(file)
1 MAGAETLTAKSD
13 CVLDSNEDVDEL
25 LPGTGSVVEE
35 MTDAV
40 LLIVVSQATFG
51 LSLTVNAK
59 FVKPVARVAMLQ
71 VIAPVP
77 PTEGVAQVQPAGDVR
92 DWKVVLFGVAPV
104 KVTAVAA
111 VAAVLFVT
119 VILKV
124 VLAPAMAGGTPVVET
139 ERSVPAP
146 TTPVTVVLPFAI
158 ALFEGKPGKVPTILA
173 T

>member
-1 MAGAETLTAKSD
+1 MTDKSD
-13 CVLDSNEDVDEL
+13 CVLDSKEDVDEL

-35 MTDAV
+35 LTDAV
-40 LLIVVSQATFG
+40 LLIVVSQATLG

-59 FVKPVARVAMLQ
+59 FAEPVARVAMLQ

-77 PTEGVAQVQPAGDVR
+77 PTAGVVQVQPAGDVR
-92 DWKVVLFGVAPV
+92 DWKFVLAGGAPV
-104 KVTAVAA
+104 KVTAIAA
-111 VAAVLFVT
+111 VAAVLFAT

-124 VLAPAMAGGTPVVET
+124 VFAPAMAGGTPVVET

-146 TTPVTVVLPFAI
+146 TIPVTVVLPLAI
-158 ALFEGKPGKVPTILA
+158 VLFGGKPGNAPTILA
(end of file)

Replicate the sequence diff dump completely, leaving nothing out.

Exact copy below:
1 MAGAETLTAKSD
13 CVLDSNEDVDEL
25 LPGTGSVVEE
35 MTDAV
40 LLIVVSQATFG
51 LSLTVNAK
59 FVKPVARVAMLQ
71 VIAPVP
77 PTEGVAQVQPAGDVR
92 DWKVVLFGVAPV
104 KVTAVAA
111 VAAVLFVT
119 VILKV
124 VLAPAMAGGTPVVET
139 ERSVPAP
146 TTPVTVVLPFAI
158 ALFEGKPGKVPTILA
173 T

>member
-1 MAGAETLTAKSD
+1 MTDKSD
-13 CVLDSNEDVDEL
+13 CVLDSKEDVDEL

-35 MTDAV
+35 LTDAV
-40 LLIVVSQATFG
+40 LLIVVSQATLG

-59 FVKPVARVAMLQ
+59 FAEPVARVAMLQ

-77 PTEGVAQVQPAGDVR
+77 PTAGVVQVQPAGDVR
-92 DWKVVLFGVAPV
+92 DWKFVLAGGAPV
-104 KVTAVAA
+104 KVTAIAA
-111 VAAVLFVT
+111 VAAVLFAT

-124 VLAPAMAGGTPVVET
+124 VFAPAMAGGTPVVET

-146 TTPVTVVLPFAI
+146 TIPVTVVLPLAI
-158 ALFEGKPGKVPTILA
+158 VLFGGKPGNAPTILA